By the 2009-10 season, the Cavs were full of veteran egos, and the coaching job was best-suited for a psychologist-coach -- one who could play politics, massage egos and rebuke challenges to his authority by world-famous superstars. Brown couldn't hold that type of team together. The same was true in L.A. It cost him both jobs.

But the idea of the Cavs getting back to that point, with a contending, veteran, star-laden roster, is strictly a matter of "if." If Kyrie continues to develop into a superstar. If LeBron at some point finds himself in a Cavs uniform again. If Grant can pull off a major trade to land impact veteran talent.

The Cavs have to hire a coach for the team they have right now. A team with a talented, but very young and still fairly raw backbone.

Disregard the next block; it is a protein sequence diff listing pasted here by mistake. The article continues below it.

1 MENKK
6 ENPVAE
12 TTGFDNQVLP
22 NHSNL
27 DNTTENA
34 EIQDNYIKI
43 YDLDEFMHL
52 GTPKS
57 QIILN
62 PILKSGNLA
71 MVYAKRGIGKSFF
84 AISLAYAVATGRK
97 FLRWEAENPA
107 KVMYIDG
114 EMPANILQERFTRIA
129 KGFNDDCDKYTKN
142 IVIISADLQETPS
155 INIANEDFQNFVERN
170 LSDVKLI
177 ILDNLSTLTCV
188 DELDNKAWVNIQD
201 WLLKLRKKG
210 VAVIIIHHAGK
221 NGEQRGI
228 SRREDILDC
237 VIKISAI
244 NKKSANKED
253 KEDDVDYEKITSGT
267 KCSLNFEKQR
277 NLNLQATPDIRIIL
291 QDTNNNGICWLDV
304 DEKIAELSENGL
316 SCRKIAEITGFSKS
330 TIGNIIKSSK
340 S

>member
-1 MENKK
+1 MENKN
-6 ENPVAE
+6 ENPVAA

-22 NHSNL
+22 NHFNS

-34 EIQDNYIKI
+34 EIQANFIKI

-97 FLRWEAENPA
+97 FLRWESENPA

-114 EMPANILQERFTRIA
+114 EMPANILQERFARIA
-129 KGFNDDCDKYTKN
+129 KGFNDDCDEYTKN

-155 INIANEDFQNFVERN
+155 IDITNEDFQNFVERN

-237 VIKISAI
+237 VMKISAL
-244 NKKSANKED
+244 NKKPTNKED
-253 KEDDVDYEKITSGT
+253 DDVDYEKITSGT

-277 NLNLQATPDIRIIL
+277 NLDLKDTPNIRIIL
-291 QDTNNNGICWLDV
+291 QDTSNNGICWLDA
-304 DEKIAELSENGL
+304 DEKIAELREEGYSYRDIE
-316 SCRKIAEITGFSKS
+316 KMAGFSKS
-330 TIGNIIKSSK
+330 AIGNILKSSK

You always think you can do better than Mike Brown. But here's guessing Gilbert and Grant realized, over the past three years, that it's an assumption based on image, and a dash of familiarity breeding contempt.

Brown hasn't won a championship as a coach. But there are only four active coaches who have. What Brown does have is a virtually-unbroken record of success in six seasons as a head coach. He's won 65 percent of his games (314-167 career record), and has two 50-win seasons, two 60-win seasons and a Finals berth on his resume. His teams have finished with a winning percentage above .600 in five of the six seasons -- the lone exception being the 45-37 Cavs of 2007-08 (.549). You could try to give LeBron the lion's share of the credit for those numbers, but even LeBron can't lug a team that far without a system that works.

If you can do better than Brown, you can't do much better. And for a battered Cavs franchise still looking for post-LeBron daylight, Brown might prove to be the best possible hire they could have made.